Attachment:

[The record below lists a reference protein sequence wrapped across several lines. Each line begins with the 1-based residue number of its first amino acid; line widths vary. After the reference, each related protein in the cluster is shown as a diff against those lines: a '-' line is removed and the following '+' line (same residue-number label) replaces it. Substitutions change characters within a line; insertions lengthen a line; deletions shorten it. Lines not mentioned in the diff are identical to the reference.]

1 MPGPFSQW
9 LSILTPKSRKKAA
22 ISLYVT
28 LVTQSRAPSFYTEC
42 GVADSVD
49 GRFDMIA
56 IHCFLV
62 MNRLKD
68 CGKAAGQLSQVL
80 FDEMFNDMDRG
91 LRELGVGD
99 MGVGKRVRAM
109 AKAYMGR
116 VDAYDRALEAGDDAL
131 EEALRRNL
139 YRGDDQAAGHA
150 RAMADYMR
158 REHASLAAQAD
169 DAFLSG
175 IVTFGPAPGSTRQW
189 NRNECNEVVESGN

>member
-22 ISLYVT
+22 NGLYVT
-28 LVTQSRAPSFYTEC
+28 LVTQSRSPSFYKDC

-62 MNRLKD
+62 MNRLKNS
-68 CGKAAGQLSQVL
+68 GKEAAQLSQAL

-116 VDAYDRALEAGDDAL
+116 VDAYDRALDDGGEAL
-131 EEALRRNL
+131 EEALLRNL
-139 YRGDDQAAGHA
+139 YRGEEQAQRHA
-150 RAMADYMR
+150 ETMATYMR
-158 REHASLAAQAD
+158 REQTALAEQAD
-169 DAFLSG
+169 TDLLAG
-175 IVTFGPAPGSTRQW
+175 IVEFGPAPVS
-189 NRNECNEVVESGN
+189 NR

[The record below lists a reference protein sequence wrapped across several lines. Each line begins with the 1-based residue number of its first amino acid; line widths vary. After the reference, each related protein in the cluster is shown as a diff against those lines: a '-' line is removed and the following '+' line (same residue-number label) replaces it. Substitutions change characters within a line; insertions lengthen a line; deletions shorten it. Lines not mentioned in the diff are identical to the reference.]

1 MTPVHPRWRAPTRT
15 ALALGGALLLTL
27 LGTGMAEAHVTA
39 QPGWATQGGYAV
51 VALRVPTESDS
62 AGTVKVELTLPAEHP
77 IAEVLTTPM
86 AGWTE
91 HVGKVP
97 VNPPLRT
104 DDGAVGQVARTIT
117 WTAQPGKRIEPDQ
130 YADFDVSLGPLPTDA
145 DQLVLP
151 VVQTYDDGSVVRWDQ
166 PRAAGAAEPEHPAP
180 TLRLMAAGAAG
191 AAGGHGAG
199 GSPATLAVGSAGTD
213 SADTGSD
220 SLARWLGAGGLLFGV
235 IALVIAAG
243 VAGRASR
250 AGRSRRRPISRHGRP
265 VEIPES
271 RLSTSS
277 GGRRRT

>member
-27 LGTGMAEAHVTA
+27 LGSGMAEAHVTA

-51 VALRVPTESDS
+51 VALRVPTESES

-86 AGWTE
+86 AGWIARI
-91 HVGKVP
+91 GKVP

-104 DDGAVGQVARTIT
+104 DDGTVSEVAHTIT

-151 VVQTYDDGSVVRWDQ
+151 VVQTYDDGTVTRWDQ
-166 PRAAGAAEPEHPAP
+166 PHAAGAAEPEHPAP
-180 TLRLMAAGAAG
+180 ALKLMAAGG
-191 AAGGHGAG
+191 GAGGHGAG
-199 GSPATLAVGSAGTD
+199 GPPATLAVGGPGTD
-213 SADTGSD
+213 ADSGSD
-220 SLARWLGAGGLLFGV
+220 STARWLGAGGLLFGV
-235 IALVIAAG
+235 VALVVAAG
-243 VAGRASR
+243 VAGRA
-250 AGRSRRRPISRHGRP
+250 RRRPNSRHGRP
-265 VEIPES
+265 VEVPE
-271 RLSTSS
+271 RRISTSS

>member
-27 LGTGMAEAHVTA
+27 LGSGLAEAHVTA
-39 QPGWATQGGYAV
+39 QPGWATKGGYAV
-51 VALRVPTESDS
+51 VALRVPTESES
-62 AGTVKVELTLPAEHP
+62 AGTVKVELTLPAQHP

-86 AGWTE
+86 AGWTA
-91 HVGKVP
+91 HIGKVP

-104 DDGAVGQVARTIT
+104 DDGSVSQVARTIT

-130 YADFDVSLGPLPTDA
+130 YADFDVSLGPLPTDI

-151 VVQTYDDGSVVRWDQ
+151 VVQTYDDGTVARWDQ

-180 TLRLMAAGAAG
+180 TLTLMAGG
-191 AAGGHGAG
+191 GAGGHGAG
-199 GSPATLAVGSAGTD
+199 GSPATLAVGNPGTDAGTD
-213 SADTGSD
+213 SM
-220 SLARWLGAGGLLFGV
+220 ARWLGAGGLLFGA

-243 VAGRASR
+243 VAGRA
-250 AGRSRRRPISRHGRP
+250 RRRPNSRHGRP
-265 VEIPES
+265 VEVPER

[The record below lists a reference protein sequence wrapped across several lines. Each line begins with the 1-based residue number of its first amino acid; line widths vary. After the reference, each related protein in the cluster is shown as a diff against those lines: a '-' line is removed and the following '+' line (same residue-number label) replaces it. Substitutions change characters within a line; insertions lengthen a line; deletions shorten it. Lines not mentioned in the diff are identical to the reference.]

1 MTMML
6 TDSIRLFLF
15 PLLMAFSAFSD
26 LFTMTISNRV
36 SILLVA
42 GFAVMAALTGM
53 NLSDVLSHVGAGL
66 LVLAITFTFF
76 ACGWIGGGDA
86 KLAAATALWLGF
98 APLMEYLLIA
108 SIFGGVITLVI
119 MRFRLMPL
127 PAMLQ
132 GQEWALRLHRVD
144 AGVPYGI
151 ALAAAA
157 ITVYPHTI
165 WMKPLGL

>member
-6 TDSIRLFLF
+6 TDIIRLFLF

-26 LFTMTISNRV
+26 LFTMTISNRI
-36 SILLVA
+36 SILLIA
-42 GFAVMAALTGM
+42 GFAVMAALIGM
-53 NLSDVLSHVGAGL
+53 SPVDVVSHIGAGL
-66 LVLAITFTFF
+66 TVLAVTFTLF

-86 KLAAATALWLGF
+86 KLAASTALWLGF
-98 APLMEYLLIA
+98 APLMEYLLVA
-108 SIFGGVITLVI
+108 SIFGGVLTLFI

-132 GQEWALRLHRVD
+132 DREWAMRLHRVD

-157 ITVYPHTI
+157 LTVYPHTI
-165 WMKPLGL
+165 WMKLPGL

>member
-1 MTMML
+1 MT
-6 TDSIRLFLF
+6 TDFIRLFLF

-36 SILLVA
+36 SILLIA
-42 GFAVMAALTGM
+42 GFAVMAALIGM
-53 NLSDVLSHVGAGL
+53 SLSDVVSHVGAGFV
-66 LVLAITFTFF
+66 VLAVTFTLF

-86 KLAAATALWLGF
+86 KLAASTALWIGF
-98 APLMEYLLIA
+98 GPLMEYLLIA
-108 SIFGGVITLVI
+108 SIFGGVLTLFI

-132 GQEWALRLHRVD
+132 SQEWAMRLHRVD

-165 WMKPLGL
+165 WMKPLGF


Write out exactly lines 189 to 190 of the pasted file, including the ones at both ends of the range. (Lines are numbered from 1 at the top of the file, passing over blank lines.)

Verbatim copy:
-165 WMKPLGL
+165 WMKLPGL